In Saipan, Hoichi Kubo of Maui, HI, obtained a report from a Japanese prisoner on July 5, 1944, subsequently confirmed by another prisoner, that the enemy was planning to mount a gyokusai, an all-out attack more fierce than a banzai charge, at daybreak the next day. The intelligence report was sent through the chain of command to the commanding general of the 27th Infantry Division, who realigned his forces.

The following morning, the enemy struck and was crushed: 4,000 Japanese killed; 406 Americans killed and 412 wounded. After the battle, Kubo entered a cave to negotiate with eight armed Japanese soldiers who were holding 120 Japanese civilians hostage. Two hours later the civilians surrendered followed by the eight soldiers, their weapons left behind.

Kubo was awarded the Distinguished Service Cross (DSC). Ben I. Yamamoto, Pearl City, Oahu and a student at Waseda University, interrogated Japanese prisoners at Byron Hot Springs, served with the Marine invasion force in Iwo Jima, in the postwar demobilization of Imperial Japanese forces and the Occupation of Japan.

Nobuo Furuiye was assigned to the Aleutians to serve with the Canadian Grenadiers, then assigned to JICPOA, then served with the Marines for the invasion of Iwo Jima, where he was wounded and received the Purple Heart. Dozens of MIS Nisei, trained in communications intercept, served in bombing runs over Asia to monitor communications between Japanese pilots and their base stations.

Southwest Pacific Area

After Japan invaded the Philippines in December 1941, General Douglas MacArthur moved his headquarters to Brisbane, Australia. Left behind was Richard Sakakida of Honolulu, who had served as an undercover agent for U.S. Army intelligence in Manila before the war. He and another Nisei spy from Hawaii, Arthur Komori, donned their Army uniforms when Japan invaded and fought on Bataan. They were ordered to leave on the last flight from Corregidor, but Sakakida gave his seat to another Nisei who had also been working undercover in Manila.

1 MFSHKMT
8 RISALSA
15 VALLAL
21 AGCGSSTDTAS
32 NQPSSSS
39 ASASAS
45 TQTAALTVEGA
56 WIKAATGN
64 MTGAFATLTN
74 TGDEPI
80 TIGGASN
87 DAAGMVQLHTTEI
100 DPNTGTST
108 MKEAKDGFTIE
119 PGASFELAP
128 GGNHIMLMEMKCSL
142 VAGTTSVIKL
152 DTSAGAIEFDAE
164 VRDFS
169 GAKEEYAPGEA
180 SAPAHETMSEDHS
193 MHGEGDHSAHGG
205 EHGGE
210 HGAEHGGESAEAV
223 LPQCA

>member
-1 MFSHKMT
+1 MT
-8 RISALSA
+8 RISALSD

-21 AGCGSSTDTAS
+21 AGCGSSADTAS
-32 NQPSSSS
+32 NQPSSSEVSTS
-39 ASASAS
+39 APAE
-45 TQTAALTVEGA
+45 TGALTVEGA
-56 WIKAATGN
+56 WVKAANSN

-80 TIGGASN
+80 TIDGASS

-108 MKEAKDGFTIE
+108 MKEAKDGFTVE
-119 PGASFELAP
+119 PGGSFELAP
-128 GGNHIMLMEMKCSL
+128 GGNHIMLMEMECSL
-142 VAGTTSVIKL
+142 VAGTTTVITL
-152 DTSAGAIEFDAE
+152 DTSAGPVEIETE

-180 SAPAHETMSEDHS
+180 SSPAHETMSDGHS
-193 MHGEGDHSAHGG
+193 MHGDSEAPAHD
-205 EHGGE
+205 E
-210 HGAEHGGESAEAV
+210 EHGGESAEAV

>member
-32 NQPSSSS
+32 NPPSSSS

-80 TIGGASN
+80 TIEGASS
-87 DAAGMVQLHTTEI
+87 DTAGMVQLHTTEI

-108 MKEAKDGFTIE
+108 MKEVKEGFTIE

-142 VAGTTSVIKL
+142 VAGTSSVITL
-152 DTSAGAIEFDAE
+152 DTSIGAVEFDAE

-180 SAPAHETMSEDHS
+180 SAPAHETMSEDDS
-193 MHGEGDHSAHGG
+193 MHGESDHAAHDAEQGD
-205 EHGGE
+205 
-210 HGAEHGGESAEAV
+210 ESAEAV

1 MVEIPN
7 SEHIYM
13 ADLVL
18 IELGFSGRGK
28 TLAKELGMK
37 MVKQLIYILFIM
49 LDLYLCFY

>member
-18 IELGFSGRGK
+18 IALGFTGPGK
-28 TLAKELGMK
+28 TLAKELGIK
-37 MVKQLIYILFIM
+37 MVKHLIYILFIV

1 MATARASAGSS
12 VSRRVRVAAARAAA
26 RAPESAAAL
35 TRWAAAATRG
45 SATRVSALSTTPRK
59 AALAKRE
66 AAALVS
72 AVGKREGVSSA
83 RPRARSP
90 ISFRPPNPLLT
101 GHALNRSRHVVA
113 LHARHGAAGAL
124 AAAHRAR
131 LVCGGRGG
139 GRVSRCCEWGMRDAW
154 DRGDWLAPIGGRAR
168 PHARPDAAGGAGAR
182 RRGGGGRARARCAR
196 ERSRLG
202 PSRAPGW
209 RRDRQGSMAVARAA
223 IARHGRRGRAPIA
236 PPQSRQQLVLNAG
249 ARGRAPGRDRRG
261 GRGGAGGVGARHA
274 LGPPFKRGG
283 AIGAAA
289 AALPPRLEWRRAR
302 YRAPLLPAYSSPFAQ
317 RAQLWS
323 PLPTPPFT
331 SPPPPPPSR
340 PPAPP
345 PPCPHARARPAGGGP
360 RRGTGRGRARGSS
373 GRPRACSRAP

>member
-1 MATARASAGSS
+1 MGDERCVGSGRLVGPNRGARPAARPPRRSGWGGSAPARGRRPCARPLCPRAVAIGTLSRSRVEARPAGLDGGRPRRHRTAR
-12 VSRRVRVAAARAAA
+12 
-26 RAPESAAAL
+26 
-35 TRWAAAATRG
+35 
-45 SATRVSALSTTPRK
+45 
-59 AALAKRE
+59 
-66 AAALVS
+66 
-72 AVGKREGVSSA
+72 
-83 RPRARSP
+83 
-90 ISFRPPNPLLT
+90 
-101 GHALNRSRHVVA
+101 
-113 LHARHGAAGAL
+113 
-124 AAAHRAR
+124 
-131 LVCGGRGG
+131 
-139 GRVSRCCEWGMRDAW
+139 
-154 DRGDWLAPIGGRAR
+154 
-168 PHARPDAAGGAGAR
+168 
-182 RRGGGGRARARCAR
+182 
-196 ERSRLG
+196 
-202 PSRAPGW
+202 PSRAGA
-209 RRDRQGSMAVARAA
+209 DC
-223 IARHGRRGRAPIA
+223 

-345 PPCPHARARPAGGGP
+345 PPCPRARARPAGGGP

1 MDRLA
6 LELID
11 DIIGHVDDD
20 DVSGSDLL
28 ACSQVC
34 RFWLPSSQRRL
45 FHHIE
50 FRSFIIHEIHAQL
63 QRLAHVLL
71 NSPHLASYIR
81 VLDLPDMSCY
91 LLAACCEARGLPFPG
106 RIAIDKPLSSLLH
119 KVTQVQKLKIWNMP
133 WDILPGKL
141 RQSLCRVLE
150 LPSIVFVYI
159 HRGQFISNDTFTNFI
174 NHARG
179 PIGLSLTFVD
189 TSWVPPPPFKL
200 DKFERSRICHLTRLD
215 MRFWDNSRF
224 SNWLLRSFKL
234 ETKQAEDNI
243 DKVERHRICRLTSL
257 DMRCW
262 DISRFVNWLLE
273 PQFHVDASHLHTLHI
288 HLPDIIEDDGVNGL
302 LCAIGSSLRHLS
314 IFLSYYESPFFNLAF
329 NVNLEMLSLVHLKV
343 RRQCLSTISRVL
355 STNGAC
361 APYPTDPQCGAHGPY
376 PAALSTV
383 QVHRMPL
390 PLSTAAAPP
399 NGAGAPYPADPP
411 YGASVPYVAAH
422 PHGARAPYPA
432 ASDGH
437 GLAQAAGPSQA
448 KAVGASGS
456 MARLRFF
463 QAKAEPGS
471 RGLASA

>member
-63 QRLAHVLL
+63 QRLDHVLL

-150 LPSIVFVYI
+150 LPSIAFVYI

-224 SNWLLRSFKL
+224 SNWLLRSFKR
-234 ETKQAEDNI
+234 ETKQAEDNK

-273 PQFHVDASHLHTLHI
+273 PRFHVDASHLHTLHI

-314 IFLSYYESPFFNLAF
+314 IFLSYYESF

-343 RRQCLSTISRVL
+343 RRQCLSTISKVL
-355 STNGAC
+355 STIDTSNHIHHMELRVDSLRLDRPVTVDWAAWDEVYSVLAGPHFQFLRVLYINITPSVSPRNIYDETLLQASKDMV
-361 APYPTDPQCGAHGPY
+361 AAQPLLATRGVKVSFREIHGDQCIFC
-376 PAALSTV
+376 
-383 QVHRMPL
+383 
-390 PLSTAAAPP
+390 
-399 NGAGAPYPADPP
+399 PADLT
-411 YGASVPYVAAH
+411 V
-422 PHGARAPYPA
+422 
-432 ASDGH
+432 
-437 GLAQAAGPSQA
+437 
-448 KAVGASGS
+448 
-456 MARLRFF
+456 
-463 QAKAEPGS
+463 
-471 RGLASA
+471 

When the island fortress of Corregidor fell, Sakakida was captured, one of the very few Nisei taken prisoner by the Japanese. He was tortured by the Japanese military police, who might have been more fierce if the Japanese Army headquarters in Manila did not need an English-speaking linguist. Sakakida, who pretended to work diligently, gained their confidence and was left alone in the office during their long lunch break. Sakakida read their documents, gathered intelligence from them such as movement of vessels and details about prisons in the Manila area.

He passed intelligence information clandestinely to Filipino guerrillas to transmit to MacArthur’s headquarters in Australia. He arranged a mass escape of Filipino guerrillas who were held in a Japanese prison near Manila. Sakakida himself did not escape from Japanese custody until the end of the war.